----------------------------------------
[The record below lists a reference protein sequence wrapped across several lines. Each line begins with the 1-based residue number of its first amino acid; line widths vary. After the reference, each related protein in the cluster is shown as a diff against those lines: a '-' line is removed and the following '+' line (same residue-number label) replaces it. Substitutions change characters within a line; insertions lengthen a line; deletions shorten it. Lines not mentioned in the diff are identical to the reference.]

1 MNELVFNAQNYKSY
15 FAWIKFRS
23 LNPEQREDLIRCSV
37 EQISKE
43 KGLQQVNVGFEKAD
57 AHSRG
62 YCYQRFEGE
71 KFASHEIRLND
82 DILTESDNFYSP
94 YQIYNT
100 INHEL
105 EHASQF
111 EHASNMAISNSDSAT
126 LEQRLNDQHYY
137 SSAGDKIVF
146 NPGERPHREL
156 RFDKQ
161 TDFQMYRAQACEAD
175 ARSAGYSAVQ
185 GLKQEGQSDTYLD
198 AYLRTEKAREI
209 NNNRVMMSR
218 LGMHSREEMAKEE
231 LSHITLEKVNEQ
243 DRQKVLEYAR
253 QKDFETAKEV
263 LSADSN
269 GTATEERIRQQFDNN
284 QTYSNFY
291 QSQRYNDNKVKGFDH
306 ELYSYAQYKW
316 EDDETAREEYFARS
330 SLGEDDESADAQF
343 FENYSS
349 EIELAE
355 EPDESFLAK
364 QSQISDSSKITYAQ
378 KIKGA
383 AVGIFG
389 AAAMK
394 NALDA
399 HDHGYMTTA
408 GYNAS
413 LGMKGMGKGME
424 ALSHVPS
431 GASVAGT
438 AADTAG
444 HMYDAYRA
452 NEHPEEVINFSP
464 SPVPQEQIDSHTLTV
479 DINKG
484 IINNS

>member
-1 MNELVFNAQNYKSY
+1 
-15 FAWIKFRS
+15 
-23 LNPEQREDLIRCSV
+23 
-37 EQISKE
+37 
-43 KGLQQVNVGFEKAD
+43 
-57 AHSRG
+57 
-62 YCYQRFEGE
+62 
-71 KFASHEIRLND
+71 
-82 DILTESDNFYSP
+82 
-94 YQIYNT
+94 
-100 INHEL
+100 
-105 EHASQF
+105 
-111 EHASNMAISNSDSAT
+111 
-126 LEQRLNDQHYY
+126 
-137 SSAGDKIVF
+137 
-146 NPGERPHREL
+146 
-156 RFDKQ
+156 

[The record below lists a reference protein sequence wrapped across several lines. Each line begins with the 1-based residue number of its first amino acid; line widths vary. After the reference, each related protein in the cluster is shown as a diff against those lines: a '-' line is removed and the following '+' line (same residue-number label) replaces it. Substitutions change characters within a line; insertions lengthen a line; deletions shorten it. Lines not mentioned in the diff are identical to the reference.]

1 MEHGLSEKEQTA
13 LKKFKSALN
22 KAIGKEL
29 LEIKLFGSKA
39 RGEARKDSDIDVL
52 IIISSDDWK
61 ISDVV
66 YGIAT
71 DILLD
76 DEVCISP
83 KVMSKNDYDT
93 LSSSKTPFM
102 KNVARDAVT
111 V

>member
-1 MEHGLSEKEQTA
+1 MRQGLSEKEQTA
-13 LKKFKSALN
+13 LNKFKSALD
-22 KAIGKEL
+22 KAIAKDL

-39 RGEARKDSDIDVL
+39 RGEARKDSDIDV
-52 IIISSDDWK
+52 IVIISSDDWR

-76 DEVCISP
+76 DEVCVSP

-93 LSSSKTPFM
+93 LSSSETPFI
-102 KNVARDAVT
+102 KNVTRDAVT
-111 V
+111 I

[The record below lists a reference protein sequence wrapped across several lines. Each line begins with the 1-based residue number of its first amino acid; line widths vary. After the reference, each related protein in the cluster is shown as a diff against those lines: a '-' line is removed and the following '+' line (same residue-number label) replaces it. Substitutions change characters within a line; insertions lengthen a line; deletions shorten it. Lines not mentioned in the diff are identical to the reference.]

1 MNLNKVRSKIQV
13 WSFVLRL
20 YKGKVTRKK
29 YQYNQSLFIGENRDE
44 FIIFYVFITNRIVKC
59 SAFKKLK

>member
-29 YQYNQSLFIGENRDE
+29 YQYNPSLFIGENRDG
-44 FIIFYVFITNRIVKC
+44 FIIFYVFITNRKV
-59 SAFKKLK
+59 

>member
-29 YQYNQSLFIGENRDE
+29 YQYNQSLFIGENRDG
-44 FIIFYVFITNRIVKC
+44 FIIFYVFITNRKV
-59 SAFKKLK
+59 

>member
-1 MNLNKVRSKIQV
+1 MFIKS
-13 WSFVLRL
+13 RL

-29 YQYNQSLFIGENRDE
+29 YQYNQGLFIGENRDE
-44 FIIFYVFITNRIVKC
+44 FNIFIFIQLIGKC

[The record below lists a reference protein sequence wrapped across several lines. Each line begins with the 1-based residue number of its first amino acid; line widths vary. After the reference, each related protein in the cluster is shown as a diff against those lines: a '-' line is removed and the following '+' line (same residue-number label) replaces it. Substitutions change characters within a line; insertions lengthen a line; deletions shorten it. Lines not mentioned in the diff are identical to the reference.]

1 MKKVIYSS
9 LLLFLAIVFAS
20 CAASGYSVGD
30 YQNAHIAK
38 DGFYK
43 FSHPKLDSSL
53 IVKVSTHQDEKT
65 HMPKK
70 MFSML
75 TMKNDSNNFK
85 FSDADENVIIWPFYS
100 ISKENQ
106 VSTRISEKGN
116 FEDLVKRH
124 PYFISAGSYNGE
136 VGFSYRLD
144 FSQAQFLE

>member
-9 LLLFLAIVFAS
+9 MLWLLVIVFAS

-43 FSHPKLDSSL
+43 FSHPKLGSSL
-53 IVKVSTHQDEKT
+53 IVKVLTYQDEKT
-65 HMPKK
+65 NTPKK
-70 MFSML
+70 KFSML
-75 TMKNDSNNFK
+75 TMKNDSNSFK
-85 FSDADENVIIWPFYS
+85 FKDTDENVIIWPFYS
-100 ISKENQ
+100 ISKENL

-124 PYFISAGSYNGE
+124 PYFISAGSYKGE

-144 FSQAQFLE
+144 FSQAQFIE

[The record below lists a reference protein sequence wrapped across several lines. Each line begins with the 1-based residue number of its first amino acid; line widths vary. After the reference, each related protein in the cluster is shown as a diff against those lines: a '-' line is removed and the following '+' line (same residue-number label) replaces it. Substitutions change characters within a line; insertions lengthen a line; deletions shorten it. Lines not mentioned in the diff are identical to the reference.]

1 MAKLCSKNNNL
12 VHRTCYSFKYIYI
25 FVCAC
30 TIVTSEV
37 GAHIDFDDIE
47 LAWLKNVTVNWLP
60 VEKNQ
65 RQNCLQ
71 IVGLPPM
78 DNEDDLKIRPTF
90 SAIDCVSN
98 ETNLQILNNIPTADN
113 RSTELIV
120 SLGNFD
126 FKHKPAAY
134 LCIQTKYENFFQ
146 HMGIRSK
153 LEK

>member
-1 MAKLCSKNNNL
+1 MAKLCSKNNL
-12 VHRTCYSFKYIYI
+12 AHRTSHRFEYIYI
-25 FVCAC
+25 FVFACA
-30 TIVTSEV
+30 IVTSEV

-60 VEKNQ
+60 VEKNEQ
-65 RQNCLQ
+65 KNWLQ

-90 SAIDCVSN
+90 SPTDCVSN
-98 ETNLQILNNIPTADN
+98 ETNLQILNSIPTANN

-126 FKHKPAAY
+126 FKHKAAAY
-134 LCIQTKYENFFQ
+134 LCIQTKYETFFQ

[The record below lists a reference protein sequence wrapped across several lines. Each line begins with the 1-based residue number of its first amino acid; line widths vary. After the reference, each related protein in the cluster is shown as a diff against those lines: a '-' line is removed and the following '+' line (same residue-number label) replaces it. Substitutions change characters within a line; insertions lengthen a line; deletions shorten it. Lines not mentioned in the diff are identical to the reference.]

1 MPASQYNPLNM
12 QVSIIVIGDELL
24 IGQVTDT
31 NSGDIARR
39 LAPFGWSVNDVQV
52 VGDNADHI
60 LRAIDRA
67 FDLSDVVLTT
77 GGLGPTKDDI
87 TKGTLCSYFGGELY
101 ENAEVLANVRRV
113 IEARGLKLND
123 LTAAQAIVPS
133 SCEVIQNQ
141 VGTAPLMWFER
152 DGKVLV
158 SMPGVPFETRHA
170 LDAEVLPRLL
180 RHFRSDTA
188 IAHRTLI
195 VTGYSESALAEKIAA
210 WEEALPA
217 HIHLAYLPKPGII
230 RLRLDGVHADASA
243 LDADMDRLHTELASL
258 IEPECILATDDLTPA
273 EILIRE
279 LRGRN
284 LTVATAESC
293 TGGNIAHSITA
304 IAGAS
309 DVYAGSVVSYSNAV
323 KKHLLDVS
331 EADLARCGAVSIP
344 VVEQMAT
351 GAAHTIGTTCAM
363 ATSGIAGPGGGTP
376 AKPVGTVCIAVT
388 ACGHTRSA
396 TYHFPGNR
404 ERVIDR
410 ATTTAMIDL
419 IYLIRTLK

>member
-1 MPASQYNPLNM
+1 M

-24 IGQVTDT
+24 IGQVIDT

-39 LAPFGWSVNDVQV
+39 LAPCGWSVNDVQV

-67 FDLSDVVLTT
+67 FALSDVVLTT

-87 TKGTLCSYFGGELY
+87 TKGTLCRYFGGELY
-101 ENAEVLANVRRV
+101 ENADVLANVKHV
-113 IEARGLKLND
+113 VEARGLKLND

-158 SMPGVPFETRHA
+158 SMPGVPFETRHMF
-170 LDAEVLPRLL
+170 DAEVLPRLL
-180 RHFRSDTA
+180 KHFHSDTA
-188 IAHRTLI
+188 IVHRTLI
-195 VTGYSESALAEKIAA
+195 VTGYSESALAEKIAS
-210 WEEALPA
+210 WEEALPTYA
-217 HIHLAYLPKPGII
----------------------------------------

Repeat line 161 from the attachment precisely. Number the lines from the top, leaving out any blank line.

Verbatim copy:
65 HMPKK